EpiPencil: A DIY version of EpiPen by hackers for only $30 – Headlines & Global News

September 28, 2016 Facebook Twitter LinkedIn Google+ Uncategorized

A group of pharma hackers are offering a cheaper alternative to EpiPen, a medical device for asthma and allergies.

By Leny Lava | Sep 28, 2016 07:54 AM EDT

House Oversight Committee Holds Hearing On Rising Price Of EpiPens With Mylan Inc. CEO Heather Bresch

WASHINGTON, DC – SEPTEMBER 21: A 2-pack of EpiPen is seen on the witness table during a hearing before the House Oversight and Government Reform Committee September 21, 2016 on Capitol Hill in Washington, DC. The committee held a hearing on ‘Reviewing the Rising Price of EpiPens.’
(Photo : Alex Wong / Staff)

The popular epinephrine-loaded EpiPen, priced at $600 in the US,  now has a cheaper counter-part for only $30.  

EpiPencil, a Do-It -Yourself  (DIY) device, was  introduced by a group of pharma hackers, The Four Thieves Vinegar, last September 19.


EpiPen, manufactured by the pharmaceutical company Mylan , is being  used to treat severe cases of asthma and allergies. For a span of seven years, its pricing rose by  300 %  resulting to public outcry. On August 2016, the company launched a generic version for $ 300, confirming suspicions that EpiPen can actually be offered at a much lower price.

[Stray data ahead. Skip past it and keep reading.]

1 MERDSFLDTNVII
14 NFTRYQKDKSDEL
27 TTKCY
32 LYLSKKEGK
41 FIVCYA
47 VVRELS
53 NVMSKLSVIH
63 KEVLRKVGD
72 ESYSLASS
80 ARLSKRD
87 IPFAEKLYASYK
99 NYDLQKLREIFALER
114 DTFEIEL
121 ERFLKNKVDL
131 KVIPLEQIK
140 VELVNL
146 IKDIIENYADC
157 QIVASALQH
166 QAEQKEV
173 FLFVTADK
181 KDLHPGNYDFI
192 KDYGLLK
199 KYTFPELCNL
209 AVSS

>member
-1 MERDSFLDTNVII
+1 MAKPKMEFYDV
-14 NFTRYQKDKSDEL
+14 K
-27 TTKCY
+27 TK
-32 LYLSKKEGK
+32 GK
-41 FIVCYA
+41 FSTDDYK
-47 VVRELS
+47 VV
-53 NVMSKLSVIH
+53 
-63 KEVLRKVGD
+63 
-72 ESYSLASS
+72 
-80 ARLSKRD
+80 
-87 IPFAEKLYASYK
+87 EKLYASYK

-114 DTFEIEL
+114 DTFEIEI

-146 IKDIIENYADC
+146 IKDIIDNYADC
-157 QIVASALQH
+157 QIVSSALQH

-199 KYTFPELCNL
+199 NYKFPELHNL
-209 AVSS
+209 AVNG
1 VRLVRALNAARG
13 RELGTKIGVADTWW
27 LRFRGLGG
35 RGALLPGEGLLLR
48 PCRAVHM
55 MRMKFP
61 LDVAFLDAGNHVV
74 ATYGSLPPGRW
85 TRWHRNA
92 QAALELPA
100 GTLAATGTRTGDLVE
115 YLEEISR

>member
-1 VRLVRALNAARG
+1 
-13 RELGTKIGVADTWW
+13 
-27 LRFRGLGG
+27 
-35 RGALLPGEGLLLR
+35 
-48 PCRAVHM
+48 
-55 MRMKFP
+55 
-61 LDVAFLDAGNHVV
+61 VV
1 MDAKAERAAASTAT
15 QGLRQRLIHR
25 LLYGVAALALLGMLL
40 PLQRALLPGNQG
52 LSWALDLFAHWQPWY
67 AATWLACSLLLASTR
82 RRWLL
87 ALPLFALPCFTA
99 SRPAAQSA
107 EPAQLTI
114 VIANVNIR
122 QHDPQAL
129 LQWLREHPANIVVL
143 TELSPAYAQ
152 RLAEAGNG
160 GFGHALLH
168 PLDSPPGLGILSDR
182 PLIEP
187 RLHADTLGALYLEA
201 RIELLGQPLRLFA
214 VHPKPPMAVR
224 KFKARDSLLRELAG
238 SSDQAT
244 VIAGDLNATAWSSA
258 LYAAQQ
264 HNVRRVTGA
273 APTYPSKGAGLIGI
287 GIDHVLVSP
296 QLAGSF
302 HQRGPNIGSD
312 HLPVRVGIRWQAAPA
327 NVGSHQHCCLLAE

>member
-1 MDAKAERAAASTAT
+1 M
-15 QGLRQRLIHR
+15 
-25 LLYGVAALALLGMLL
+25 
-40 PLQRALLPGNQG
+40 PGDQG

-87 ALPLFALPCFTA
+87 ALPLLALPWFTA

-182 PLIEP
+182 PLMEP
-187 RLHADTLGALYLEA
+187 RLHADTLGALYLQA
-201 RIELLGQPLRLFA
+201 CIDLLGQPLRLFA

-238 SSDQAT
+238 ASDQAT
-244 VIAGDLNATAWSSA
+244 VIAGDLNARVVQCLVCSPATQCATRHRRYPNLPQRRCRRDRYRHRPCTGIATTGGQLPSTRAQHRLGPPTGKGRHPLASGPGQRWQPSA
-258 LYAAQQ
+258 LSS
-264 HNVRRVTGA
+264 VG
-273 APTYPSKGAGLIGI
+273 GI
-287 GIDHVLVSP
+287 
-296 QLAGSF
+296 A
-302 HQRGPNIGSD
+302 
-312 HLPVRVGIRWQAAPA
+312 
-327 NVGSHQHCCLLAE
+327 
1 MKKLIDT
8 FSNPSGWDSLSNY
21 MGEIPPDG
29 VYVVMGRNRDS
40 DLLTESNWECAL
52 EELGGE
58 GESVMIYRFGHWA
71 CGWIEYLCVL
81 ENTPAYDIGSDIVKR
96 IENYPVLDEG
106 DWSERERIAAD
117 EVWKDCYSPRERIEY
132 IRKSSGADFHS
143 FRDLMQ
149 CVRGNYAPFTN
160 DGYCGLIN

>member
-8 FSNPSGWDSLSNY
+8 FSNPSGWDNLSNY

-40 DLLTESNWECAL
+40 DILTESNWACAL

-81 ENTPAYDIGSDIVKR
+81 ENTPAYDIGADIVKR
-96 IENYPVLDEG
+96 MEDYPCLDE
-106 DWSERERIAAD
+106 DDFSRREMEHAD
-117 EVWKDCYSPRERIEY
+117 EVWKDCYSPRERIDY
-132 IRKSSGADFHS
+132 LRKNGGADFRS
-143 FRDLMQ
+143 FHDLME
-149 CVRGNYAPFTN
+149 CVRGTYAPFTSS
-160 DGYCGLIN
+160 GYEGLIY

In a five-minute video uploaded on You Tube, a member of the group of hackers, Michael Laufer, explains how consumers can make their own EpiPencil.


According to Quartz, coming up with an EpiPencil seems simple enough with Laufer claiming that “with no special training, anybody can use it.”

Techtimes described that to be able to build the DIY EpiPencil, one would only need an auto-injector, commonly used by diabetes patients, hypodermic needles and the anti-allergic drug which can either be prescribed or bought online.

Techtimes added that while the alternative device offered by the hackers may be beneficial since it is affordable compared to EpiPen, consumers need to think well first.  

US Food and Drug Administration (FDA) spokesperson Kristofer Baumgartner, in a report by the website in-Pharmaceutical Technologist.com, explained that the purpose of auto-injectors is to save lives, hence they ought to be of ” high standards and reliable enough” so one can use it “safely and effectively.”

Jennifer Miller, New York University’s professor for medical ethics, commented on the magazine Spectrum , “If your child is having a life-threatening allergic reaction, you want to make sure they get the right medicine, at the right time, at the right dose.”

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